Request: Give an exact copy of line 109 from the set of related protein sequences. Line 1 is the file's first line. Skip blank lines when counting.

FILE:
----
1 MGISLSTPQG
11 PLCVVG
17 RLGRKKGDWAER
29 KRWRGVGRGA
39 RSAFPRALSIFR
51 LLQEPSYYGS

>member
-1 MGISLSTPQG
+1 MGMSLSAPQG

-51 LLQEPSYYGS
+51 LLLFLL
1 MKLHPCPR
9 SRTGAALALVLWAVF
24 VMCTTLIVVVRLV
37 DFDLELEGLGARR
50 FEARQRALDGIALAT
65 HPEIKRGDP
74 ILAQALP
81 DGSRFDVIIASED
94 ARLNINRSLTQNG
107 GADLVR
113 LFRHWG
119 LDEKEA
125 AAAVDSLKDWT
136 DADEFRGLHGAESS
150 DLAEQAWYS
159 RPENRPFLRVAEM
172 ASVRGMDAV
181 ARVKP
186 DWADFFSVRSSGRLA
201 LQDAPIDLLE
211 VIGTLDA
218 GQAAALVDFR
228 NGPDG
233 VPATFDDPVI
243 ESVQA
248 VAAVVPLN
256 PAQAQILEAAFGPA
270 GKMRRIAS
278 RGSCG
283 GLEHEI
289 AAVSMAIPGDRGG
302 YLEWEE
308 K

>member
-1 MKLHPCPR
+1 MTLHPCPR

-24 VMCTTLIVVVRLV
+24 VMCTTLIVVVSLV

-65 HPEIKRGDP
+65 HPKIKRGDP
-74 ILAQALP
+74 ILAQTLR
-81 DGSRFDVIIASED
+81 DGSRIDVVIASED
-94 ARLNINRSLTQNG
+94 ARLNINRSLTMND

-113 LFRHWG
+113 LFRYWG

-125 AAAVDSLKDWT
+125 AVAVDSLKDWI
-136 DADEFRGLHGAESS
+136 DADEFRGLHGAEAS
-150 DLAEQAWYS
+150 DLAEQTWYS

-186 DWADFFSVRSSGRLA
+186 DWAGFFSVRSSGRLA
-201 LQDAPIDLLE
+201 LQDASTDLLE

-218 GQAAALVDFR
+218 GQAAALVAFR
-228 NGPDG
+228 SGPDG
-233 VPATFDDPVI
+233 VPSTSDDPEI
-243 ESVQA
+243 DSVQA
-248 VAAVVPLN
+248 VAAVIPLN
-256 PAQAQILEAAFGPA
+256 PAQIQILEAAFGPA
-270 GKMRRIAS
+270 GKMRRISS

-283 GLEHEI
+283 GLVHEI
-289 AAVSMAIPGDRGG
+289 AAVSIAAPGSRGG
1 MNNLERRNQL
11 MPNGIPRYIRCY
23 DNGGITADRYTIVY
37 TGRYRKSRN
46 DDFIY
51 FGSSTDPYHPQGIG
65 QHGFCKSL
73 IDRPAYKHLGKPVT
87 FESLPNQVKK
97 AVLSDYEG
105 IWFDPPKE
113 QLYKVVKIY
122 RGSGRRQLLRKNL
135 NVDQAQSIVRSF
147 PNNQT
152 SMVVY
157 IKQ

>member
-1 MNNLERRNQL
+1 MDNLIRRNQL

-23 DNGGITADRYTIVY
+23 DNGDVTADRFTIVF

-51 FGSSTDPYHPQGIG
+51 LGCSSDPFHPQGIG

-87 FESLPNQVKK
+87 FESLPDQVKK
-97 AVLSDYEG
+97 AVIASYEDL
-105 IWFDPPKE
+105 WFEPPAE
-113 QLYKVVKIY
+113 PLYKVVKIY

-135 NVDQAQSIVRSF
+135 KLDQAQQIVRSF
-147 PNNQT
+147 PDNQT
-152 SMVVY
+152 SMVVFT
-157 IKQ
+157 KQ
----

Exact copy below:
+23 DNGDVTADRFTIVF